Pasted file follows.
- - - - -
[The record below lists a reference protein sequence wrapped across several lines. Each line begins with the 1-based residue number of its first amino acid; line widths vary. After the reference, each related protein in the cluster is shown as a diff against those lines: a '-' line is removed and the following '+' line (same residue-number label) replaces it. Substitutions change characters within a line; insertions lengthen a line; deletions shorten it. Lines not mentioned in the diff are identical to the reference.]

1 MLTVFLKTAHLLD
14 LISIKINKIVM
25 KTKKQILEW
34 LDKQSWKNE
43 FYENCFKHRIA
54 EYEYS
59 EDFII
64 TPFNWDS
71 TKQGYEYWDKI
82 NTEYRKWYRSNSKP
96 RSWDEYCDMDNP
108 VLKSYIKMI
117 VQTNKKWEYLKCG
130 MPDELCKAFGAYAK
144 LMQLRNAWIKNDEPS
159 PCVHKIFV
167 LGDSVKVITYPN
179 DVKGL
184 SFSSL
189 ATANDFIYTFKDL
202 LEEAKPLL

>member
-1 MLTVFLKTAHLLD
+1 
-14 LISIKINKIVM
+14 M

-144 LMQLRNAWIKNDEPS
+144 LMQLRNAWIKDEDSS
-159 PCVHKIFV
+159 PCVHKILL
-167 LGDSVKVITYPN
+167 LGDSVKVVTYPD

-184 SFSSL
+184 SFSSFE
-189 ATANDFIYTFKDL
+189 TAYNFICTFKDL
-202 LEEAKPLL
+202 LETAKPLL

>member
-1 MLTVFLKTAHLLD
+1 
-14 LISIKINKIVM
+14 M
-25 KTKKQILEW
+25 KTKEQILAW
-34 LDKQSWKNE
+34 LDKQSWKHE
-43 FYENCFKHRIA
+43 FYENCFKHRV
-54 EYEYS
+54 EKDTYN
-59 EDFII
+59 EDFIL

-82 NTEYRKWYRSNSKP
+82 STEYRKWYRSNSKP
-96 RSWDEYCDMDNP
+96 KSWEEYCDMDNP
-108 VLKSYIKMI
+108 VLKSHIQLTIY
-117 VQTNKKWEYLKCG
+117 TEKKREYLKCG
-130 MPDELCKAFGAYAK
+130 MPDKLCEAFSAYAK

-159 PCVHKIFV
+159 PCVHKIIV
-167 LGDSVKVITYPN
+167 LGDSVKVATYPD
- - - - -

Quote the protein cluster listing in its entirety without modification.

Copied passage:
[The record below lists a reference protein sequence wrapped across several lines. Each line begins with the 1-based residue number of its first amino acid; line widths vary. After the reference, each related protein in the cluster is shown as a diff against those lines: a '-' line is removed and the following '+' line (same residue-number label) replaces it. Substitutions change characters within a line; insertions lengthen a line; deletions shorten it. Lines not mentioned in the diff are identical to the reference.]

1 MLTVFLKTAHLLD
14 LISIKINKIVM
25 KTKKQILEW
34 LDKQSWKNE
43 FYENCFKHRIA
54 EYEYS
59 EDFII
64 TPFNWDS
71 TKQGYEYWDKI
82 NTEYRKWYRSNSKP
96 RSWDEYCDMDNP
108 VLKSYIKMI
117 VQTNKKWEYLKCG
130 MPDELCKAFGAYAK
144 LMQLRNAWIKNDEPS
159 PCVHKIFV
167 LGDSVKVITYPN
179 DVKGL
184 SFSSL
189 ATANDFIYTFKDL
202 LEEAKPLL

>member
-1 MLTVFLKTAHLLD
+1 
-14 LISIKINKIVM
+14 M

-144 LMQLRNAWIKNDEPS
+144 LMQLRNAWIKDEDSS
-159 PCVHKIFV
+159 PCVHKILL
-167 LGDSVKVITYPN
+167 LGDSVKVVTYPD

-184 SFSSL
+184 SFSSFE
-189 ATANDFIYTFKDL
+189 TAYNFICTFKDL
-202 LEEAKPLL
+202 LETAKPLL

>member
-1 MLTVFLKTAHLLD
+1 
-14 LISIKINKIVM
+14 M
-25 KTKKQILEW
+25 KTKEQILAW
-34 LDKQSWKNE
+34 LDKQSWKHE
-43 FYENCFKHRIA
+43 FYENCFKHRV
-54 EYEYS
+54 EKDTYN
-59 EDFII
+59 EDFIL

-82 NTEYRKWYRSNSKP
+82 STEYRKWYRSNSKP
-96 RSWDEYCDMDNP
+96 KSWEEYCDMDNP
-108 VLKSYIKMI
+108 VLKSHIQLTIY
-117 VQTNKKWEYLKCG
+117 TEKKREYLKCG
-130 MPDELCKAFGAYAK
+130 MPDKLCEAFSAYAK

-159 PCVHKIFV
+159 PCVHKIIV
-167 LGDSVKVITYPN
+167 LGDSVKVATYPD